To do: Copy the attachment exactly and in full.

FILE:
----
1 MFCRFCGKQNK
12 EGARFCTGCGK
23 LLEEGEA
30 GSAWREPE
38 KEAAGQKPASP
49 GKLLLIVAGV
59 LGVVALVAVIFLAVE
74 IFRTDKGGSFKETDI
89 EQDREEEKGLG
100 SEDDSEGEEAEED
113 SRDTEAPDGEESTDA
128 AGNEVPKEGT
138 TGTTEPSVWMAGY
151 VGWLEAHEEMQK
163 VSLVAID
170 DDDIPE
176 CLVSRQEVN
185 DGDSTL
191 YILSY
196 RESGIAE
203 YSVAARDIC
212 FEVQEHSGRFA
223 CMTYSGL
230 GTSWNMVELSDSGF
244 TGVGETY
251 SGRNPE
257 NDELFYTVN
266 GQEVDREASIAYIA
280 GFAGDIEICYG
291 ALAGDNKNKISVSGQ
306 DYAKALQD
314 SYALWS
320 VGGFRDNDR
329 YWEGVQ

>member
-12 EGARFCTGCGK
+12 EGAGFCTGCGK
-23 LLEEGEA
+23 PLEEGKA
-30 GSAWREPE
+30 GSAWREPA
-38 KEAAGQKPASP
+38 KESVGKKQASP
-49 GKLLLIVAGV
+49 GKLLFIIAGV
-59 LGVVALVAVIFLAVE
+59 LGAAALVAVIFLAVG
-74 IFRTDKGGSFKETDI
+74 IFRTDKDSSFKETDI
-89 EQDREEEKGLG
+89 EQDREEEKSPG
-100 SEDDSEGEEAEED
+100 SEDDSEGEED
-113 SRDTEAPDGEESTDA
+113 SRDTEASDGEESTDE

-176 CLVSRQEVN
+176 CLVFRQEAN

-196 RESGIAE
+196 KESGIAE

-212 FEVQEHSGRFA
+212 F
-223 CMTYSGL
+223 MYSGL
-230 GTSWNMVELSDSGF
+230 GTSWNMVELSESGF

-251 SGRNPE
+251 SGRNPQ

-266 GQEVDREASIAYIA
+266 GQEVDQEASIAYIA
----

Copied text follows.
1 MFCRFCGKQNK
12 EGARFCTGCGK
23 LLEEGEA
30 GSAWREPE
38 KEAAGQKPASP
49 GKLLLIVAGV
59 LGVVALVAVIFLAVE
74 IFRTDKGGSFKETDI
89 EQDREEEKGLG
100 SEDDSEGEEAEED
113 SRDTEAPDGEESTDA
128 AGNEVPKEGT
138 TGTTEPSVWMAGY
151 VGWLEAHEEMQK
163 VSLVAID
170 DDDIPE
176 CLVSRQEVN
185 DGDSTL
191 YILSY
196 RESGIAE
203 YSVAARDIC
212 FEVQEHSGRFA
223 CMTYSGL
230 GTSWNMVELSDSGF
244 TGVGETY
251 SGRNPE
257 NDELFYTVN
266 GQEVDREASIAYIA
280 GFAGDIEICYG
291 ALAGDNKNKISVSGQ
306 DYAKALQD
314 SYALWS
320 VGGFRDNDR
329 YWEGVQ

>member
-12 EGARFCTGCGK
+12 EGAGFCTGCGK
-23 LLEEGEA
+23 PLEEGKA
-30 GSAWREPE
+30 GSAWREPA
-38 KEAAGQKPASP
+38 KESVGKKQASP
-49 GKLLLIVAGV
+49 GKLLFIIAGV
-59 LGVVALVAVIFLAVE
+59 LGAAALVAVIFLAVG
-74 IFRTDKGGSFKETDI
+74 IFRTDKDSSFKETDI
-89 EQDREEEKGLG
+89 EQDREEEKSPG
-100 SEDDSEGEEAEED
+100 SEDDSEGEED
-113 SRDTEAPDGEESTDA
+113 SRDTEASDGEESTDE

-176 CLVSRQEVN
+176 CLVFRQEAN

-196 RESGIAE
+196 KESGIAE

-212 FEVQEHSGRFA
+212 F
-223 CMTYSGL
+223 MYSGL
-230 GTSWNMVELSDSGF
+230 GTSWNMVELSESGF

-251 SGRNPE
+251 SGRNPQ

-266 GQEVDREASIAYIA
+266 GQEVDQEASIAYIA